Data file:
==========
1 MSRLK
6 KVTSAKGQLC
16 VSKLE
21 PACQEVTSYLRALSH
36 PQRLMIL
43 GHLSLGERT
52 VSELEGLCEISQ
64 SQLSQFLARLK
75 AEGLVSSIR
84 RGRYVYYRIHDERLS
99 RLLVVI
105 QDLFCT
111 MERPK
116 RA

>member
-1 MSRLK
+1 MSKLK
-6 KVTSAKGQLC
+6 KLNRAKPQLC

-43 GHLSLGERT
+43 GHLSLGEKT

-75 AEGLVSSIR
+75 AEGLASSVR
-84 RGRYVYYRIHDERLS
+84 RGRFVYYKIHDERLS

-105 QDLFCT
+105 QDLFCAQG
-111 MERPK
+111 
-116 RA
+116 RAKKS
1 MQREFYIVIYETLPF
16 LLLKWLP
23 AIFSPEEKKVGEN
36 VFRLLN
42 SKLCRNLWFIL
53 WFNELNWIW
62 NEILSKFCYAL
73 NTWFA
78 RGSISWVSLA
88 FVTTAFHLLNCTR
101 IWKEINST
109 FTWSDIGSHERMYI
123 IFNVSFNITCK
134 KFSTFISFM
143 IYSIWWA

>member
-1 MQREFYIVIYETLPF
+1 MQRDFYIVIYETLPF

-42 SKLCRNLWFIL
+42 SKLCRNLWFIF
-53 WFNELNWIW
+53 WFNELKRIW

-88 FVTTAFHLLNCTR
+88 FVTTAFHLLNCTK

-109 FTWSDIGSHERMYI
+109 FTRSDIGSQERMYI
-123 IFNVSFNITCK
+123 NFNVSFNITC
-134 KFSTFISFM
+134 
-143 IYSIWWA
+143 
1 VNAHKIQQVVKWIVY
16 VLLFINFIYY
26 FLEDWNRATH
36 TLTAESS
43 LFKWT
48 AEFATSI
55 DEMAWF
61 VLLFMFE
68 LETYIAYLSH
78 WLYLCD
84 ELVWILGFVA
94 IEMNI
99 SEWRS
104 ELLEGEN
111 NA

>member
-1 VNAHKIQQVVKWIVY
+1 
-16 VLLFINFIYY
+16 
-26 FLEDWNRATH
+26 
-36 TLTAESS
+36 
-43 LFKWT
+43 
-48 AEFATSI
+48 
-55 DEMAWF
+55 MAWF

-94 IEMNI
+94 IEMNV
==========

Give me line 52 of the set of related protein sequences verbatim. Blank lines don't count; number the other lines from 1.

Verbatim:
-53 WFNELNWIW